The thing is after learning all penta/minor scale positions I focused on learning lessons/full songs, and I'm having a blast. Just practicing all the lessons & songs day after day so that I don't forget them, and learn a new one now and then, "eats" my time smile.gif

But I'm really interested in arpeggios, something tells me they are key to improvise well. cool.gif
I mean, I already know a bit about them, but would like to find some schematics like the ones I used to learn scale "cages" positions, to incorportae them in my practice routine. I always run scale cages as a warm-up.


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Muris Varajic
post Oct 16 2009, 04:42 PM
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Triads are most simply chords made of 3 notes, root, 3rd and 5th.
If you take a look at Am penta per example
you'll find only Am triad (A, C and E) and C major triad (C, E and G).
Diatonic scales like major, minor and modes offer 7 triads plus all extended ones like
7th chords, 9th chords etc.
Within Am pentatonic you do have one 7th chords tho, Am7 (A, C, E and G) but that's all.
So what I would suggest you until you get some diagrams for arpeggio shapes
is to find out notes for all triads within certain scale (am scale per example)
and locate those notes on fretboard step by step.
This is also a good exercise to get more familiar with fretboard knowledge which has been
discussed in another topic in this board
plus you get to feel many heureka moments as you discover new shapes,
you'll find all shapes on your own if you simply look for specific notes. smile.gif


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Fran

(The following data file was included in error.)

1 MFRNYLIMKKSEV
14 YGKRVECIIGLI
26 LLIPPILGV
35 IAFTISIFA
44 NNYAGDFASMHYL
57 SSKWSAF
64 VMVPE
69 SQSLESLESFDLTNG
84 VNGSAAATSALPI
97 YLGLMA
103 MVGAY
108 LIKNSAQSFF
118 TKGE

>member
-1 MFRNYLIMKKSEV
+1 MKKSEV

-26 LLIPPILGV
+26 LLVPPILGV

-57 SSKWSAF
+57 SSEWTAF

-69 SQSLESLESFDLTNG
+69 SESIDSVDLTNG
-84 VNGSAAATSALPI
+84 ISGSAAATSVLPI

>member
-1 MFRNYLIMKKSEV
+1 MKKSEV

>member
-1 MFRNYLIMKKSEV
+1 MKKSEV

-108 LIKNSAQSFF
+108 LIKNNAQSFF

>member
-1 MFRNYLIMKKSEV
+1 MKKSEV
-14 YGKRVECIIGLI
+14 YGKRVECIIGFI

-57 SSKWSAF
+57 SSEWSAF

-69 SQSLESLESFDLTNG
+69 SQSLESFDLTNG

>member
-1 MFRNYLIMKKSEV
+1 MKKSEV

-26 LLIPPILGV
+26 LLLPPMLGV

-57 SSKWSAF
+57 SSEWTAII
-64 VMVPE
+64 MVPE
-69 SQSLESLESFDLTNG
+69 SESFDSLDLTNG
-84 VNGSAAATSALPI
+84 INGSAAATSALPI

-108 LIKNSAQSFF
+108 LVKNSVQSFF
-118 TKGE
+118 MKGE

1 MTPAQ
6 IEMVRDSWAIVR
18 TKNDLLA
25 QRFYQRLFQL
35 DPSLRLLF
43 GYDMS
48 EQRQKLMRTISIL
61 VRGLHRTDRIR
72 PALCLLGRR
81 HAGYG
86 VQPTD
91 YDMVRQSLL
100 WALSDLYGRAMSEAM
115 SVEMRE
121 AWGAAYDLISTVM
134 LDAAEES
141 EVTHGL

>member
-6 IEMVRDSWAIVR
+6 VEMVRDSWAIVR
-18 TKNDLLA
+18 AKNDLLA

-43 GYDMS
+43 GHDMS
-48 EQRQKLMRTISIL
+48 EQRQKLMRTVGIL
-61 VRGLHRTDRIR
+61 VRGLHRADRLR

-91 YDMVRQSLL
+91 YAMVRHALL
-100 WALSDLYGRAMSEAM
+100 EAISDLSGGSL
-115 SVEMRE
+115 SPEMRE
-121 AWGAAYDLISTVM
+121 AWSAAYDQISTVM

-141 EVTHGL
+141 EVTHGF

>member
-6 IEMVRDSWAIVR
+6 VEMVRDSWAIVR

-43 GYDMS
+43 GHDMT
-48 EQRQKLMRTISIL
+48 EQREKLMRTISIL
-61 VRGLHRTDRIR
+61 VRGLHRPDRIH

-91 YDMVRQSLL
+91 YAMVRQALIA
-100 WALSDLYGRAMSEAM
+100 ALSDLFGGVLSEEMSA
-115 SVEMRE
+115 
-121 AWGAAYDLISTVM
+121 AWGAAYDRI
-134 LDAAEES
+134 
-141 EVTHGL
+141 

post Oct 16 2009, 04:59 PM
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I see. Time to print a BIG fretboard diagram them and stick it to the wall! wink.gif


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Muris Varajic
post Oct 16 2009, 05:05 PM
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QUOTE (Fran @ Oct 16 2009, 05:59 PM) *
I see. Time to print a BIG fretboard diagram them and stick it to the wall! wink.gif


Sounds like a plan, go for it! smile.gif


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Crazy_Diamond
post Oct 18 2009, 05:23 AM
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I use a technique which works with triad from 3 simple chords (E, A and D).

I have wrote a lesson on this subject
https://www.guitarmasterclass.net/guitar_fo...showtopic=31321

Enjoy!


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Conrad Harpham
post Oct 19 2009, 08:42 PM
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The way i learned all my notes was first to learn the bottom E and A string,as you do when you start learning bar chords and moveable scale shapes...i then visualised all my octaves, 2 strings and 2 frets up. That left the top E, thats the same as the bottom E, that just left the B string!...but Muirs and Emir are right-it doesnt really help improvisation- thats more about knowing chord construction and scale shapes.


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Marcus Siepen
post Oct 20 2009, 12:18 PM
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QUOTE (Emir Hot @ Oct 15 2009, 01:32 PM) *
I think I would know every note if you tell me the fret and the string. I agree with Muris, I don't think of that when I improvise. I think of the shape not the full/half steps or note names. I just know which shape to use and it works for me

Same here, it might take me 2 seconds to come up with the note, depending on the time of day and the fact if I already had a coffee, but I also don't really think of notes when improvising.